Emory Report

November 1, 1999

 Volume 52, No. 10


Twin ER doctors give Grady patients double takes

Patients come into Atlanta emergency rooms with a range of problems: heart attacks, fevers, broken bones, headaches. At three of the city's ERs, doctors work overtime to make sure their patients don't acquire an additional complaint: double vision.

There's no infection lurking in the emergency departments of Grady, Crawford Long and Emory hospitals. But there is a potential problem. It keeps administrators poring over personnel records and paying close attention to shift schedules.

Its name is T.K. Jasper. Or more precisely, their names: doctors Travis Kendal and Travan Kennard Jasper--Emory emergency physicians, assistant professors and identical twins.

"One night, somehow, we got put on the same schedule for Grady," said Travan, the elder by 37 seconds. "We had a good time that night. They had never seen the two of us together before."

"Some people still don't know there are two of us," added Travis. "One nurse thought I was making it up."

The brothers, who turned 30 years old last month, joined the emergency medicine department in June 1998. They arrived trailing the same brilliant resume: Stanford University biology degrees, University of Chicago Medical School, University of Michigan residency. But their recruitment by Emory offered more than the marquee value of identical twins with identical training doing an identical job. It added two more African-American physicians to a local cluster that is striking in a mostly white profession and a very white specialty.

"We have the largest contingent of African-American faculty in any predominantly white institution in the country," said Leon Haley, chief of the Emergency Care Center at Grady. "There may be more at Howard University or at King-Drew Medical Center in Los Angeles. But there are 35 African-American faculty in emergency medicine across the country, and we have 11 of them."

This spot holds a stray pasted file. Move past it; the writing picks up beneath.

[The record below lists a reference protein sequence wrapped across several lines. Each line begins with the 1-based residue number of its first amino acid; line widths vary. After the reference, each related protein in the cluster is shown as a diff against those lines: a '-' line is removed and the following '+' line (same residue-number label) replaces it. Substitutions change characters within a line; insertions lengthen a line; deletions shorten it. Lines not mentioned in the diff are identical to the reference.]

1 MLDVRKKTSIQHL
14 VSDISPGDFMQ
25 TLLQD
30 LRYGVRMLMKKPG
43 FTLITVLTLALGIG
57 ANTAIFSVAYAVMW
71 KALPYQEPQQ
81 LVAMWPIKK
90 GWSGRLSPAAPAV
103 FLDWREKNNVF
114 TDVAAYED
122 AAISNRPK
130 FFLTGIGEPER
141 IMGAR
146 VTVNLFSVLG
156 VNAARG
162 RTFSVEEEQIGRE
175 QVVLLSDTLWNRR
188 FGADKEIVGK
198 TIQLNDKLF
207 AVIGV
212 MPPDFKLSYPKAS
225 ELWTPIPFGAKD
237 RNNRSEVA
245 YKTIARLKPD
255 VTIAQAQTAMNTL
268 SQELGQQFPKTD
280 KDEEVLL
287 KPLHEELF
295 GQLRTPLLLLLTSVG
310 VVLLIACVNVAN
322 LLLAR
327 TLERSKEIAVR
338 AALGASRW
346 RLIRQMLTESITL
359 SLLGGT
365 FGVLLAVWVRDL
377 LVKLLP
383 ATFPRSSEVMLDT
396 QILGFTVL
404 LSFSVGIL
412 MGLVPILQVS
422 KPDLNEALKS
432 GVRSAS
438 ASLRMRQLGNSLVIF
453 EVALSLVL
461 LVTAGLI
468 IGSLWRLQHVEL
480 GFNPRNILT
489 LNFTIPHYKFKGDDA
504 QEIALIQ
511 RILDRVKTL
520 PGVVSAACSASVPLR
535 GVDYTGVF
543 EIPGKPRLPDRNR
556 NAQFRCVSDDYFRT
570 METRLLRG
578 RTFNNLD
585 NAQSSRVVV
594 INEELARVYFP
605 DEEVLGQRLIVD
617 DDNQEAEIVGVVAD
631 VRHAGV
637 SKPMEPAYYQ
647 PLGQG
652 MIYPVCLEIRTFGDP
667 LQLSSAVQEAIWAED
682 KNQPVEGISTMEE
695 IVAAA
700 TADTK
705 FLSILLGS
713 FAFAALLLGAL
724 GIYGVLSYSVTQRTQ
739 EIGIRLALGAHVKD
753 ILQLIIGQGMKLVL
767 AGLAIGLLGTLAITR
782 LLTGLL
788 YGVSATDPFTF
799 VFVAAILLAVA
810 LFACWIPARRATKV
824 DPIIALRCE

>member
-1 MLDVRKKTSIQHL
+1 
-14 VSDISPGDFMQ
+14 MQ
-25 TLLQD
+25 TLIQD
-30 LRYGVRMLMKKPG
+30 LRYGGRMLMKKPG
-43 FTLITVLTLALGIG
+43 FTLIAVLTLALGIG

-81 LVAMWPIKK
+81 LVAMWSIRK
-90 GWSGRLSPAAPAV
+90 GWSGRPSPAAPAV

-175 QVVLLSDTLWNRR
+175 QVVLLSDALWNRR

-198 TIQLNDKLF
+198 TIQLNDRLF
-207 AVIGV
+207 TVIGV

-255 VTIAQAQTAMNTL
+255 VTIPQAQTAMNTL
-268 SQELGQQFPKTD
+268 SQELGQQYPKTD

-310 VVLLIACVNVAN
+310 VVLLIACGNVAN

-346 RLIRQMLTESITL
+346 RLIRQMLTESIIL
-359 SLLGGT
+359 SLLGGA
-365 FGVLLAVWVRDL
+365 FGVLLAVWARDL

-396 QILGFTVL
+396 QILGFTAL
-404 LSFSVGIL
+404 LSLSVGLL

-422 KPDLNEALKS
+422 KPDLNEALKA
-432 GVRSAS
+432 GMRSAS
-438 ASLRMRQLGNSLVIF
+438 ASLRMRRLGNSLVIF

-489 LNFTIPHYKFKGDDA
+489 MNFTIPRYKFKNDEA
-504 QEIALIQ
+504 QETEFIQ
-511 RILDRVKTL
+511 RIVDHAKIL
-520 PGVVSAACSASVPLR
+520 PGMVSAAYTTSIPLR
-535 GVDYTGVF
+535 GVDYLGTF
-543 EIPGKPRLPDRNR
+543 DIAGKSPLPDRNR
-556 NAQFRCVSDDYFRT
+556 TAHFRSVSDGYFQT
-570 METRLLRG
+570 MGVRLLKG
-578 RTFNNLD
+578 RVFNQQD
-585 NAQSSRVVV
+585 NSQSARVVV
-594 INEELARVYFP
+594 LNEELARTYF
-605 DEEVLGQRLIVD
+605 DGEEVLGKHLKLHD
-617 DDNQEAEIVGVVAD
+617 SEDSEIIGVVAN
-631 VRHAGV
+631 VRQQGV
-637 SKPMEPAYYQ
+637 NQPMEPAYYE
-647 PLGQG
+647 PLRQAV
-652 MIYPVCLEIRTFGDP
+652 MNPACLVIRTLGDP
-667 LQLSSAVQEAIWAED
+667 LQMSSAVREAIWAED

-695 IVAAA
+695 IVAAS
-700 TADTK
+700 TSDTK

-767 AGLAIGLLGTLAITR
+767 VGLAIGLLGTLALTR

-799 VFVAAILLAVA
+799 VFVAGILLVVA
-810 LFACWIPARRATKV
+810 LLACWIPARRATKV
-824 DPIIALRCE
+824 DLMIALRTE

Taking the jobs in Atlanta put the Jaspers in the unusual position, for once, of not being unusual. "We were the only African-Americans in our residency program in the last two years of our training," Travis said. "When we went to University of Chicago, it was 132nd out of 133 medical schools for its percentage of minorities--less than 1 percent, and our arrival raised it to 3 percent."

"For once," said Haley, also African-American, "they don't have to be trailblazers, because the road has been blazed for them."

Though there are still double takes. "We've been doing genetics lectures to middle school students in a summer program," Travis said. "So if Travan starts the lecture, for instance, he'll make an excuse and leave the stage, and I'll walk on and take over. And then at the end he'll walk back on, too. They are always surprised, and I can't ever believe they didn't notice."

It can be hard to tell the two apart. They cut each other's hair and shave in the same style: a goatee with a wisp under the lower lip. They have the same taste; on a recent morning, having dressed in separate houses, they both wore white-on-white shirts, earth-toned geometric ties with gold tie bars, chino trousers and soft-soled shoes (Travis' were Timberlands, Travan's Bass). Until recently, they both owned white sedans and black sport utility vehicles--Travis a Mercedes and a Jeep, Travan a Lexus and a Ford Expedition. They call each other "T."

But there are differences. They are both single but keep their private lives separate. "People always want to know if we date the same women, " Travis said, rolling his eyes. "It's not an issue." They both wear wire-framed glasses, but Travis' are copper-colored while Travan's are closer to gold. Their voices are alike, but Travan's speech is slightly slangier, Travis' a bit more formal. Travan is half an inch taller; Travis has a chicken pox scar in one eyebrow and a tiny freckle in the bow of his upper lip.